E.Coli in Organic Food Leads to 50 Dead in Germany
As everyone knows, Mother Nature not only knows best but means us no harm: and therefore, the less we mess around with her and her products, the better. Although many people may have remarked, more in sorrow than in anger, how small and shriveled organic vegetables often appear by comparison with those that have been treated with chemicals, it is obvious that they (the organic ones) must be better for us because they are nearer to what Mother Nature intended.
This item of faith took something of a knock recently with the outbreak of Shiga-toxin-producing E. coli food poisoning in Germany. It was no small matter: more than 4000 people suffered from it and more than 50 died.
Papers in the latest New England Journal of Medicine from the Robert Koch Institute in Germany trace the epidemic and describe its characteristics. Anyone who doubts the brilliance of modern epidemiological methods, and the astonishing rapidity with which they permit the cause of an outbreak to be traced, notwithstanding initial mistakes, should read this paper. What once took millennia to understand now takes weeks.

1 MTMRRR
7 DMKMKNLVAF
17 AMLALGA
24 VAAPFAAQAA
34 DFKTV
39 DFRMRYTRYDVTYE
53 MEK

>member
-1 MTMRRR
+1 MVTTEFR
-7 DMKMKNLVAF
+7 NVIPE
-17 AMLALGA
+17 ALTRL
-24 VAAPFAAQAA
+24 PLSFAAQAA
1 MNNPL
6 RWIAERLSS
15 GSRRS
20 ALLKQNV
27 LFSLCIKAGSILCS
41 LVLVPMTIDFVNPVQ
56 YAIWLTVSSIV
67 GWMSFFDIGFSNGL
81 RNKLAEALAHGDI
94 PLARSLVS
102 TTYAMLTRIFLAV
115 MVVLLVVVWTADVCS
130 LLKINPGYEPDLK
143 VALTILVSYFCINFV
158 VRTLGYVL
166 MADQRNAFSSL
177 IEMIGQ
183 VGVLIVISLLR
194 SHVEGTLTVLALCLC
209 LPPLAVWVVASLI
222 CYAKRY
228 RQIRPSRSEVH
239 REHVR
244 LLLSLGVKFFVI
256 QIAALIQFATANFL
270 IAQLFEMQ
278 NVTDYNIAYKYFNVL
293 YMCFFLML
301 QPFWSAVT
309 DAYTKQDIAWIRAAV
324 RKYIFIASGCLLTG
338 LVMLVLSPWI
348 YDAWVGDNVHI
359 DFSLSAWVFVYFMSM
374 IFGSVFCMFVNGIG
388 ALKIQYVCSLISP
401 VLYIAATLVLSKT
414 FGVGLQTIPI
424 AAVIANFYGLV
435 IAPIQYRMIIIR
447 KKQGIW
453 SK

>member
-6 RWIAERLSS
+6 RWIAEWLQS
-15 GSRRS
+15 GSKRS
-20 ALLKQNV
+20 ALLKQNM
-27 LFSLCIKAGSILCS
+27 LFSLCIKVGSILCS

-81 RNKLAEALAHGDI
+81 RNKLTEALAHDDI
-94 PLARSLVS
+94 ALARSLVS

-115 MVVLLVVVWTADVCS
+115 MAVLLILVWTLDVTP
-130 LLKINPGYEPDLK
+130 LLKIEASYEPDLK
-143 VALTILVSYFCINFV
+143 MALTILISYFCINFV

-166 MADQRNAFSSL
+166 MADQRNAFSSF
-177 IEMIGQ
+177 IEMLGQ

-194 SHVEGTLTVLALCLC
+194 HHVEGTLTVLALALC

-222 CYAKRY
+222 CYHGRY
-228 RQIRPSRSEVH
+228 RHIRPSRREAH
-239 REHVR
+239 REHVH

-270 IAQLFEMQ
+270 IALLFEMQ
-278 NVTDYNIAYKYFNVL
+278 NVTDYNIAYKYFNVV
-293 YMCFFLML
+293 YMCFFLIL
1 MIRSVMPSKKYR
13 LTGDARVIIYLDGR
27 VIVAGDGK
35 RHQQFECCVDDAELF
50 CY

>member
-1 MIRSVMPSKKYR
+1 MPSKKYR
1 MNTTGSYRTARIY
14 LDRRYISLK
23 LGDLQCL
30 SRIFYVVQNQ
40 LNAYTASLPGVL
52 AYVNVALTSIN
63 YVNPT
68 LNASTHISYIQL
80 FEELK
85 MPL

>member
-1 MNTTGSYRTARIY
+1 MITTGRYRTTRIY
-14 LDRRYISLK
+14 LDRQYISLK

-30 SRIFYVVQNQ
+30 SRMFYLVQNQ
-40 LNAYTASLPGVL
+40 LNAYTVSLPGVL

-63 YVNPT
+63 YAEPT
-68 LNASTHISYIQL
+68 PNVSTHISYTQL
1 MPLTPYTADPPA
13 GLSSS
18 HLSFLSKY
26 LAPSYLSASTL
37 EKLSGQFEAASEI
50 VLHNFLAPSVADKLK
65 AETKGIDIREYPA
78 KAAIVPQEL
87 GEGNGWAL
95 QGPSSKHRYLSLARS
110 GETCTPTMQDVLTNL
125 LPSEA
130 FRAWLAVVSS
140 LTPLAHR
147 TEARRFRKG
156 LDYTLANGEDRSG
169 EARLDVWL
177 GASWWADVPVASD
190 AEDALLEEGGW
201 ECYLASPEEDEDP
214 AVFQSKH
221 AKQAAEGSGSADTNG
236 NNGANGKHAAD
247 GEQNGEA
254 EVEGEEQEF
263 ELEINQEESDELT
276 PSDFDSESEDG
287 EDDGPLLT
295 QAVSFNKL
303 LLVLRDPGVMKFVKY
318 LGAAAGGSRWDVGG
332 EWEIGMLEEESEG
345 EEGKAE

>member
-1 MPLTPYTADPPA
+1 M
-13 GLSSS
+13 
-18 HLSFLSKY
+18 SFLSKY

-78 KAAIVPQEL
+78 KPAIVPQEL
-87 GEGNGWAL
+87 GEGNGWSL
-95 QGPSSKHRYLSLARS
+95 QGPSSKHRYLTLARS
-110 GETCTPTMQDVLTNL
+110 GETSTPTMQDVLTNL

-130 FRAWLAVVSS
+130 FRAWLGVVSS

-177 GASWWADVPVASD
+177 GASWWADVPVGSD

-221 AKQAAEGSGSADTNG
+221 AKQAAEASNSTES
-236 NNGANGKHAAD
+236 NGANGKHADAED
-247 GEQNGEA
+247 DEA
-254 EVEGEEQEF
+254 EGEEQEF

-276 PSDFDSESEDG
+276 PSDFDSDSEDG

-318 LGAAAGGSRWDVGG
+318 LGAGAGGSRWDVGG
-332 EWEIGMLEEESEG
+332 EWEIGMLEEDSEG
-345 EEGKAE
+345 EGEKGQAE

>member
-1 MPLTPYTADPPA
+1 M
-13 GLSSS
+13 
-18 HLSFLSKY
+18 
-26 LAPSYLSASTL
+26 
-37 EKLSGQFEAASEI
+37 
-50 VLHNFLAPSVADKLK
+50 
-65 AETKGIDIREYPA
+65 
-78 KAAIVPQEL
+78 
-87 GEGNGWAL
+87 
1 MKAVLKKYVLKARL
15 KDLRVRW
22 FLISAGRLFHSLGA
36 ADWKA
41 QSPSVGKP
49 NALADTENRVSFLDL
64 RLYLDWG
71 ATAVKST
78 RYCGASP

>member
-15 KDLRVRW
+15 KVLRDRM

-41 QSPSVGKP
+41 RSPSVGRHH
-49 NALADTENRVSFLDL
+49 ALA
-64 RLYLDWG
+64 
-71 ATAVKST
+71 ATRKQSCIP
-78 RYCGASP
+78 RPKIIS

The authors used three methods, knowing as they did from clinical and laboratory studies that the epidemic was caused by E. coli. First, they asked people who had suffered from food poisoning, and a series of controls, what they had eaten. Second, they asked the same question of people who had eaten in a restaurant in a town geographically central to the outbreak. Finally, they traced individual outbreaks to an original, single source.
The epidemic was caused by eating raw bean sprouts grown at an organic farm where the products had probably been contaminated from seeds imported from Egypt as long as two years before. One of the curious things about the epidemic was that more women suffered from it than men, presumably because women are (at least in Germany) more anxious to eat healthily than men.